6. Previous day close
This tells us the price at which the stock closed the previous day.
7. Limit order
You can opt for a Limit order when you are very particular about the price you want to pay for a stock. Let us say, the share price of ITC is Rs.262 but say you want to buy the stock at Rs.261. In such a situation where you are particular about the price you want to transact in, you can opt for a limit order price. If the price does not fall to Rs.261, then you will not get the shares. This is one of the drawbacks of a limit order.
Volume represents the total transactions (both buy and sell put together) for a particular stock on a particular day. For example, on 17th June 2014, the volume on ACC was 5,33,819 shares. That means a total of 5,33,819 shares exchanged hands during the day.
9. Product type
Whenever you transact in the share market you will have to choose one of the following product types.
1. Cash & Carry / Delivery (CNC)
Select Cash & Carry / Delivery (CNC) if your intention is to buy and hold the shares for multiple days/months/years then you need to ensure the shares reside in your Demat account. Selecting CNC is your way of communicating this to your broker.
2. Normal (NRML)
Normal order (NRML) gives you additional trading limits against the cash you have. The additional limit will depend on the stock holdings in your Demat account.
3. Margin & Intraday Square Off (MIS)
An MIS or ‘Intraday Order’ is an order type wherein the buying and selling of stocks happen on the same day, giving you the advantage of price fluctuations in the market during the day’s settlement cycle. The advantage is of higher exposure limits, where you pay a margin as low as 10% on the stock value to place the trades.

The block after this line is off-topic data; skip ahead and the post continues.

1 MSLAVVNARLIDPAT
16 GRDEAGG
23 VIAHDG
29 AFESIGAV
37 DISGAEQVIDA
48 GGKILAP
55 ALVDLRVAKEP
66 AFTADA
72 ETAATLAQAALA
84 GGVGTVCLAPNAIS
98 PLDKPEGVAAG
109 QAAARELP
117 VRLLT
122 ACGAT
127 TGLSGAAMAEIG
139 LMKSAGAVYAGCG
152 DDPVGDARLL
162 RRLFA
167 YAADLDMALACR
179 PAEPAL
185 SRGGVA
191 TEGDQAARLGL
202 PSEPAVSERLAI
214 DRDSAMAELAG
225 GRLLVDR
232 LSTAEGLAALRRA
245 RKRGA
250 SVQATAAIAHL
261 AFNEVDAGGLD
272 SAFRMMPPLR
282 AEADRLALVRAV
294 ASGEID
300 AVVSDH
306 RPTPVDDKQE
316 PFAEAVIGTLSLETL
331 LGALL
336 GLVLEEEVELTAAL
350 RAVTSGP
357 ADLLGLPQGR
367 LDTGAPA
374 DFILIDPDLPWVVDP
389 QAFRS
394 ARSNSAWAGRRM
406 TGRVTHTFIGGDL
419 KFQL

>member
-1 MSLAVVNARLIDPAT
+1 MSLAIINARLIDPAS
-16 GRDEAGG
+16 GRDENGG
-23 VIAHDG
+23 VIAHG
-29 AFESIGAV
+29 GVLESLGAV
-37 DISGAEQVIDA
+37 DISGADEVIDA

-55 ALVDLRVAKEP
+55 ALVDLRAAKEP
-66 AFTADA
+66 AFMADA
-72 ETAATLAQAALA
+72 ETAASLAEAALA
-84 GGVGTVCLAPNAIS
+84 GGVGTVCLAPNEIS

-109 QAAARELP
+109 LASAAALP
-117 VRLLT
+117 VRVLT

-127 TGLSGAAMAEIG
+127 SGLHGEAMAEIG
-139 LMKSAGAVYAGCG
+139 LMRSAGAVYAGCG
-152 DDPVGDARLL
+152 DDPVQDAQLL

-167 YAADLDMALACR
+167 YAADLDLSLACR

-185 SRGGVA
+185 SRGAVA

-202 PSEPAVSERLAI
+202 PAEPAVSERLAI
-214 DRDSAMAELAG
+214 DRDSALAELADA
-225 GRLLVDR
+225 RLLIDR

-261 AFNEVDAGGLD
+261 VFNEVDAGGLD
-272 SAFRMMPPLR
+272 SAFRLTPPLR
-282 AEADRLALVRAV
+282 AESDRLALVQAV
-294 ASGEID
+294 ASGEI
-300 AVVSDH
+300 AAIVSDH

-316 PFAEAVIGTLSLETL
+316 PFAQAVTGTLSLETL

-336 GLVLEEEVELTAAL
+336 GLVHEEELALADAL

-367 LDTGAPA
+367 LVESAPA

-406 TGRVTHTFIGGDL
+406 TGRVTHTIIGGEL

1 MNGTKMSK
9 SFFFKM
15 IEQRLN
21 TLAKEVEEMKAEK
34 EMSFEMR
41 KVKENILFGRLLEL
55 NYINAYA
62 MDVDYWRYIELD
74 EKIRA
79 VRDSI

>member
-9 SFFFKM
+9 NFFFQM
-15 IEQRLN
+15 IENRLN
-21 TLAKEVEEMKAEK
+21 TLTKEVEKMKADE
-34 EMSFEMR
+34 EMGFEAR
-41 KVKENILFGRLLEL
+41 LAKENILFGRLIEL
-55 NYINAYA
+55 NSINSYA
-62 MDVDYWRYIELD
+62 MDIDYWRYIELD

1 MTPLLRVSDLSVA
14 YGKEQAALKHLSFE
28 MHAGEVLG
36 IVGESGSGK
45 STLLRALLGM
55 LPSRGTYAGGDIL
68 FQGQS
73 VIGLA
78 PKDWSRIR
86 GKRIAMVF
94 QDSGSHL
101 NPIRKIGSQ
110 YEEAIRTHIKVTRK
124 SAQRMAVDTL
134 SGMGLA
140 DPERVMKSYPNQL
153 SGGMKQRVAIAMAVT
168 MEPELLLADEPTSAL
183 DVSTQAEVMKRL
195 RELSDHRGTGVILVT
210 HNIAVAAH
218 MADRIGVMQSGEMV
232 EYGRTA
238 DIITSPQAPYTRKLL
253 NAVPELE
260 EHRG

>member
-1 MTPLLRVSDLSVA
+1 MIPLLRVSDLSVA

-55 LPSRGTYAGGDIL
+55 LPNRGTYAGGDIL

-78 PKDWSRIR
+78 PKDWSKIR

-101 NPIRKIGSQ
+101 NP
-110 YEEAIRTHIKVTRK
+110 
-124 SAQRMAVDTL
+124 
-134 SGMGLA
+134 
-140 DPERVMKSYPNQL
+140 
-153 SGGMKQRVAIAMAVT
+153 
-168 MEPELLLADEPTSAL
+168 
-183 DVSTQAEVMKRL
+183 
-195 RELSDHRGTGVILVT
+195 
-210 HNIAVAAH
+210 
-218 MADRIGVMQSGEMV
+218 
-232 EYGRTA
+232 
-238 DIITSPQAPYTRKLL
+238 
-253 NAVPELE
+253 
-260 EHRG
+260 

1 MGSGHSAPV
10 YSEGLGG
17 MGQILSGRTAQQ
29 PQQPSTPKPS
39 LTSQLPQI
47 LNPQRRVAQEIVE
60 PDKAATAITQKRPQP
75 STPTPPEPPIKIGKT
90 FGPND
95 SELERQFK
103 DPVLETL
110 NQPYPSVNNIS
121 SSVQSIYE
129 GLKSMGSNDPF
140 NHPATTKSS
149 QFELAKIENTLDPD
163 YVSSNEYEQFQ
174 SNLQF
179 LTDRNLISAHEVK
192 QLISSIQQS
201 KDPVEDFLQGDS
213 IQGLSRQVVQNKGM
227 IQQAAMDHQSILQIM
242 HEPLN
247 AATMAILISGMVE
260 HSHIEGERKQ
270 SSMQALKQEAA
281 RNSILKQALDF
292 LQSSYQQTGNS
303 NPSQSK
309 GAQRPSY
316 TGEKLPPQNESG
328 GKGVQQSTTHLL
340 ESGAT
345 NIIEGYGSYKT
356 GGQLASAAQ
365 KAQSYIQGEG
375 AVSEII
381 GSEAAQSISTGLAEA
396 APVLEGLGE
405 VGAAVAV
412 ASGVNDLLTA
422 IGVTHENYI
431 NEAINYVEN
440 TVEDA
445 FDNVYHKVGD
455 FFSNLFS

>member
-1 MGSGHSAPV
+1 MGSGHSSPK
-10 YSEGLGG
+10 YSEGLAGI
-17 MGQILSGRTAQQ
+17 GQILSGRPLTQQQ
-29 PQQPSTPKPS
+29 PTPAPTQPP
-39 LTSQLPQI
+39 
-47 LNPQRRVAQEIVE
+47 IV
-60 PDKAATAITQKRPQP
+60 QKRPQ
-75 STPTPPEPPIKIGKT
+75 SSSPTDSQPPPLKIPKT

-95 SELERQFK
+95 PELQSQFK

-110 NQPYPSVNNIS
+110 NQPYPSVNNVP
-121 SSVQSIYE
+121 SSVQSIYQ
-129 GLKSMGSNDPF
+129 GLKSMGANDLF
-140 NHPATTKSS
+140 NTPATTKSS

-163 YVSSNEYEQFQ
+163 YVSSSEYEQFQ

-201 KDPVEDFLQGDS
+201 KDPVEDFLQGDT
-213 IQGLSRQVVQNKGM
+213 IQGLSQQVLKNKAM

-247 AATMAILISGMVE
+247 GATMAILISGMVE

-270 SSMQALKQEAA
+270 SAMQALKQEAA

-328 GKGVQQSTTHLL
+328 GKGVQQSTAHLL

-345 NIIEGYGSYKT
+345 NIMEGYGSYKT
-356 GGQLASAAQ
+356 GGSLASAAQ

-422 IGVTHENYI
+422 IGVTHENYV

4. Cover Order (CO)
A Cover Order is an order type for intraday trades. A Cover Order lets you place trades with very high leverage of up to 80 times the available limits.
10. Percentage change
This indicates the percentage points the LTP is varying with respect to the previous day close.
Read: How do Chit Funds work?
11. Market order
You can also opt for a market order when you intend to buy at market available prices instead of a very specific price that you have in mind. So if you were to place a market order, as long as there are sellers available, your order will go through.
Let us say you want to buy Adani shares at Rs.262. Suppose the price goes up to Rs.265 coinciding with your market order placement, then you will get Adani at Rs.265. This means when you place a market order, you will never be sure of the price at which you would transact, and this could be quite a dangerous situation if you are an active trader.
12. Stop loss order
A stop-loss order protects you from an adverse movement in the market after initiating a position. Suppose you buy SBI at Rs.262 with an expectation that SBI will hit Rs.275 in the near future. But instead, what if the price of SBI starts going down?
Let us assume you don’t want to take a loss beyond Rs.255. This means the maximum loss you are willing to take on this trade is Rs.6. If the stock price drops down to Rs.255, the stop loss order gets active and hits the exchange and you will be out of the loss-making position. As long as the price is above 255 the stop loss order will be inactive.
A stop-loss order is a passive order. In order to activate it, we need to enter a trigger price. A trigger price, usually above the stop-loss price acts as a price threshold, and only after crossing this price the stop-loss order transition from a passive order to an active order.
13. Ask / Offer
If you want to buy a share, you obviously need to buy it from a seller. The seller will sell the shares at a price that he thinks is fair enough. The price that the sellers ask you is called the ‘Ask Price’.
If you want to sell a share, you obviously need to sell it to a buyer willing to buy it from you. The buyer will buy the shares at a price that he thinks is fair enough. The price that the buyer demands is called the ‘bid price’.
This is all you need you to know about a Demat account. Investing is a life long affair and one has to devise an efficient plan to save and invest throughout the working years.
If you are a new reader, start your journey here.
Thanks for reading. Stay safe.